The last thing you want to do when you land in a foreign country after a 20 hour flight is track down a currency exchange booth (assuming they’re even open). However, in many countries from India to Costa Rica, you have no choice but to deal in cash. Traveler’s checks might have been the go-to option for your parent’s generation, but when you really need it (like with taxis) they don’t do the trick. They might be seemingly safer since you can replace them if lost or stolen, but not without a bit of a headache.
The best way to actually deal with financing while abroad is a good mix of local currency as well as plastic that’s designed to keep fees to a minimum. Plan ahead and see if the country you plan to visit accepts dollars (many merchants and drivers in foreign countries do since the dollar can still pull impressive weight in some parts of the world). However, also know exactly where reputable currency exchange stations are in the airport and near where you’re staying.
Your top priority
Carry small bills with you, and know the exchange rate and any associated fees. Similar to financing a mortgage or car, there are better times to “buy” than others. The dollar as well as the exchange rate changes on a daily basis. Don’t try the short cuts and go with shady “exchangers” just because they promise a better rate. You never know if you’re getting counterfeit currency or, even worse, getting ready to be a simple robbery victim.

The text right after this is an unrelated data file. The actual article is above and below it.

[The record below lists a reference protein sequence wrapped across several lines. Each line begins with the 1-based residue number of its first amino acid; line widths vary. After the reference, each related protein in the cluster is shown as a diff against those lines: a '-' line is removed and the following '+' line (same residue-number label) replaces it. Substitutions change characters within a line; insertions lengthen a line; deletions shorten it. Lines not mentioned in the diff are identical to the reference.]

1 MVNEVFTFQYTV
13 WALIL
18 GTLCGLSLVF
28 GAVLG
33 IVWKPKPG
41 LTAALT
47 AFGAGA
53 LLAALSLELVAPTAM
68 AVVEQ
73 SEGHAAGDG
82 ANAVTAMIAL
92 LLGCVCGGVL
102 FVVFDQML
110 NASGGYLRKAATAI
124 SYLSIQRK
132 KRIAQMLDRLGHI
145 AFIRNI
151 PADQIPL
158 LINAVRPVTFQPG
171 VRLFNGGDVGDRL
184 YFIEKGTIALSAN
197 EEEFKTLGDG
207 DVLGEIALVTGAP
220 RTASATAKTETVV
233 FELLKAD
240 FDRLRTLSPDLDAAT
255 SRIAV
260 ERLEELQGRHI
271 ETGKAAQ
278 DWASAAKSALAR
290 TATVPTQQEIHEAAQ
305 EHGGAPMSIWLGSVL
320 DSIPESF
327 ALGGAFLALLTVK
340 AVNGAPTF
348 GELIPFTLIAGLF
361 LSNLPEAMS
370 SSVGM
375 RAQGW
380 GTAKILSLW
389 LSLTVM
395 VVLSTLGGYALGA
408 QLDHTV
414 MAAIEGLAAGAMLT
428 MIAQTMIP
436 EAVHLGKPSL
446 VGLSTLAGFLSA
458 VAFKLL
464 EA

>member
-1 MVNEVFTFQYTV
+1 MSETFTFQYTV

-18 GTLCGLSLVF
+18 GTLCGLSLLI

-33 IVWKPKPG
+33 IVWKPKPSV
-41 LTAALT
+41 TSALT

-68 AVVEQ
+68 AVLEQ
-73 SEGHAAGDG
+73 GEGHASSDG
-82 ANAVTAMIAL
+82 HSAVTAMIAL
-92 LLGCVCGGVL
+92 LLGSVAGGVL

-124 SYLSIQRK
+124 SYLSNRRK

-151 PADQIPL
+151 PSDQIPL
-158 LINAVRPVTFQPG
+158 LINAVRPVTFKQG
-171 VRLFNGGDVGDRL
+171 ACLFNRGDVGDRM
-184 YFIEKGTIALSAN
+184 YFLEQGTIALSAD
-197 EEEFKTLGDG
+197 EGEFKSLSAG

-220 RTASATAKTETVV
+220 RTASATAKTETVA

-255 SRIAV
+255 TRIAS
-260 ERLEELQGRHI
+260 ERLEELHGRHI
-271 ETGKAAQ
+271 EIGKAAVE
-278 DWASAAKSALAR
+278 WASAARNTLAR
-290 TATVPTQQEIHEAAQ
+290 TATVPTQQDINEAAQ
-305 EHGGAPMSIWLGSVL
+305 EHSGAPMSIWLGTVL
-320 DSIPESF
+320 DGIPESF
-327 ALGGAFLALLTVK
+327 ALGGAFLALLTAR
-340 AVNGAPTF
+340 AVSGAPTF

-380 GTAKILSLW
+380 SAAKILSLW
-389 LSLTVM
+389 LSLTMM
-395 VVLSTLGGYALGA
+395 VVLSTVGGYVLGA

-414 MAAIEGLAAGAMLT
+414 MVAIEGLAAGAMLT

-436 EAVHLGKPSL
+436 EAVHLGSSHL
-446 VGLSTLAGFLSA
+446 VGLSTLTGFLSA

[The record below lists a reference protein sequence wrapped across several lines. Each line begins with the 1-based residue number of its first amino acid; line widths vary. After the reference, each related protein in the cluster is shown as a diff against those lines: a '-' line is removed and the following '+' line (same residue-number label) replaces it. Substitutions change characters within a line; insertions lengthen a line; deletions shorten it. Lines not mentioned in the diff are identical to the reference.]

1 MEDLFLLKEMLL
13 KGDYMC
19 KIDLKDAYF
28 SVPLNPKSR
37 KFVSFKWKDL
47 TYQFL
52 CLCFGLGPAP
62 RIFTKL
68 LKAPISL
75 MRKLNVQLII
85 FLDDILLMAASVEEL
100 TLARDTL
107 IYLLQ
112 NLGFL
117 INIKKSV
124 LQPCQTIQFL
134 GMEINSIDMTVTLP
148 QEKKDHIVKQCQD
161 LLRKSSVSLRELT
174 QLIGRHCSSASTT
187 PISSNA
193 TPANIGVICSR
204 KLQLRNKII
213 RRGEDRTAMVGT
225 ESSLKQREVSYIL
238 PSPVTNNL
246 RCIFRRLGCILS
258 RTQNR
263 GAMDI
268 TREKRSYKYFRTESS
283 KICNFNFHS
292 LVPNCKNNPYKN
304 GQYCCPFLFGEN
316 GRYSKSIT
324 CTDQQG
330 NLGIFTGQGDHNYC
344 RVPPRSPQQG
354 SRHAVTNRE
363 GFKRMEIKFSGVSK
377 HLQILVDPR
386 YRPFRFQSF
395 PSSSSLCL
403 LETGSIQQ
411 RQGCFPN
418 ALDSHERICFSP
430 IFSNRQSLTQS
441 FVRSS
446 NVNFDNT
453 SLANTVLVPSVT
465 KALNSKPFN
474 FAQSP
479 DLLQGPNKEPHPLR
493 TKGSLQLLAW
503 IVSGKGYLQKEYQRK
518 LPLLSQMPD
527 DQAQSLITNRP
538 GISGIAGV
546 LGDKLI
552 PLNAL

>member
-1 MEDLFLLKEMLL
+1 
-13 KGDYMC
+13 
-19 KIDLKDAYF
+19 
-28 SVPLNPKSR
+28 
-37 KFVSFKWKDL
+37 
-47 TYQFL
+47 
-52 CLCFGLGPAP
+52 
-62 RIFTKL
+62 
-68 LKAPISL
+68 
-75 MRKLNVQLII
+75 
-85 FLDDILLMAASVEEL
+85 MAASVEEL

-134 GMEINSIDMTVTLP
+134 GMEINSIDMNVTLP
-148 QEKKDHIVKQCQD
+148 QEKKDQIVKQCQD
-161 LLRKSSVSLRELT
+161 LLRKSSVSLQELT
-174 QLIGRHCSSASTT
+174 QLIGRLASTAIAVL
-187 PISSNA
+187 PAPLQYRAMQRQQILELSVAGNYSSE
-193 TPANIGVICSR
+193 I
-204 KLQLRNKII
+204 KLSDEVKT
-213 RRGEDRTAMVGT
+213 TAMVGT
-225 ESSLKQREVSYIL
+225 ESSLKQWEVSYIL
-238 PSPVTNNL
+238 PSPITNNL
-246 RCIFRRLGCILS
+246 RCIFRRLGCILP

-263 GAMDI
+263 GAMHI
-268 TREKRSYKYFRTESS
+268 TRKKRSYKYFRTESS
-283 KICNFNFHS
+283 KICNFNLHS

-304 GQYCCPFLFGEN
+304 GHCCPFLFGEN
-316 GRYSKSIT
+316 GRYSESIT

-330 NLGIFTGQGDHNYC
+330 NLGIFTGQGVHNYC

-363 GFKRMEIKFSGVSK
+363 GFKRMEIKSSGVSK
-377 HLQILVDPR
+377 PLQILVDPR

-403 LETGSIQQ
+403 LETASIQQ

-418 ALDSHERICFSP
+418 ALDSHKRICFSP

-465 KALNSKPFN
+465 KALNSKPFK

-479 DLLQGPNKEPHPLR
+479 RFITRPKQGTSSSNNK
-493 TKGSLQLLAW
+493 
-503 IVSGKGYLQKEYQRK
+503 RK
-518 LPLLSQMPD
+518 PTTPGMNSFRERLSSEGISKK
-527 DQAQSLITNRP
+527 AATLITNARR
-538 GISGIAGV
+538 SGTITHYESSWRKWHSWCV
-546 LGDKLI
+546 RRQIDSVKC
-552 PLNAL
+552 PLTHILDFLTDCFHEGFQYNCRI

While it’s crucial to have cold, hard cash in many countries, keep it to a minimum. Even in some developing countries, taxis and mom and pop shops now accept plastic. However, those foreign transaction fees will quickly add up. Only a handful of American financial institutions offer credit or debit cards with no foreign fees, including Capital One Venture and Charles Schwab (although Schwab requires a brokerage account, which is also free, in order to get the international-friendly checking account).
Notify your banks
For those who travel regularly, it’s smart to get a card that is global-friendly, but even if you don’t, always remember to notify your financial institutions of traveling abroad. Otherwise, your funds might be frozen it fraudulent activity is suspected. You don’t want to get stuck figuring out how to call abroad and having no access to funds.
Finally, avoid carrying wallets or large amounts of cash. Make use of the hotel or hostel safes, and if possible keep money closely tucked against your skin in hidden pockets. A financial blunder can ruin even the best vacation.